French art, renowned for its diverse painting styles was initially influenced by Flemish and Italian art during the Renaissance period of enlightenment. It went through many corridors of development through the creative talents of different artists, finally settling on the Impressionism style as the ultimate achievement of French art.
The development of French art
French art came into existence during prehistoric times and continued to flourish at the time of Charlemagne. During the 17th century, Classism was the most popular style of painting. In the 18th century the style was overtaken by the Rococo painting style which was a replication of Baroque painting. Soon after, Romanticism followed, itself succumbing to the onslaught of the Realism style. The last of the major styles to appear was Impressionism, which was and is hailed as the ultimate art style attained by French artists during modern times.
Repositories of art
The museums in France are either entirely or partly used for storing sculptures and painting works. Inside these museums can be found large collections of old masterpieces created before or during the 18th century. In the state state-owned Musée du Louvre is stored the famous painting Mona Lisa or La Joconde. The Musée d’Orsay, located in the old railway station was converted into a museum and has been a repository for 19th century paintings of Impressionism and Fauvism.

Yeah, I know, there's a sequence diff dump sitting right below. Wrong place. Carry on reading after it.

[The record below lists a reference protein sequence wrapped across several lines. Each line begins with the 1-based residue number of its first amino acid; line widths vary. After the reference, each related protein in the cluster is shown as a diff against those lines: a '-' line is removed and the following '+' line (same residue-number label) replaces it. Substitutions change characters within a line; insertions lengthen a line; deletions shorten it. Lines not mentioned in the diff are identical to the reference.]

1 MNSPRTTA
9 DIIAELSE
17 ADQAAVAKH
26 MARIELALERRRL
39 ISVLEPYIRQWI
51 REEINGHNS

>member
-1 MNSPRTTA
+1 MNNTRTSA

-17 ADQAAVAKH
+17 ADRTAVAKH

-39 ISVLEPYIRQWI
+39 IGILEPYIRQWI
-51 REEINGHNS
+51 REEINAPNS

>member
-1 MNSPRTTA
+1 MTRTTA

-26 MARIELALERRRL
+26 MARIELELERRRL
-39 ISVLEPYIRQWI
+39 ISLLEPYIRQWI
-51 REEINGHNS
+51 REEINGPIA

France is also well known for the variety of its folk and classical music but due to the influx of different peoples and tongues, the music variety enjoyed in the country has increased in leaps and bounds. Music from Africa has intermingled with those of local French tunes. The calypso style music of Latin America blends in and creates a lively primitive flavor to the more refined indigenous type of music. The infiltration of still more variety comes from the Asian community with its high shrill notes usually accompanied by lively concert shows that depict past conquests, romance and legends. Hip pop music has also infiltrated into the French community without resulting in any real cause for concern.
France has been regarded as the being in the vanguard of cinema development, boasting a prominent position in its contributions to the art. Important movements in the world of theatrical performance like the Nouvelle Vague had its origin in the country. Film production, another of its contributions to theatrics, portrays a liberal interpretation and display of sex, society, politics and history. There are numerous small cinemas in the downtown parts of any city, which directly compete with the big operators, but Paris has the highest number of movie theaters in the world.
French opera started during the reign of Louis XIV with performances such as Cadmus et Hermione of 1673 by Jean-Baptiste Lully. Experiments with operatic performances had taken place earlier. An opera form featuring dance music and song emerged in ‘tragédie en musique’, another of Lully’s creations. Later came Rameau who promoted the creations of Lully and later, the German Gluck who produced operas for the Parisian state in the 17170s. Subsequent opera productions of the Gluckian tradition, was Les Troyens, which were not fully performed for almost 100 years after they were written.
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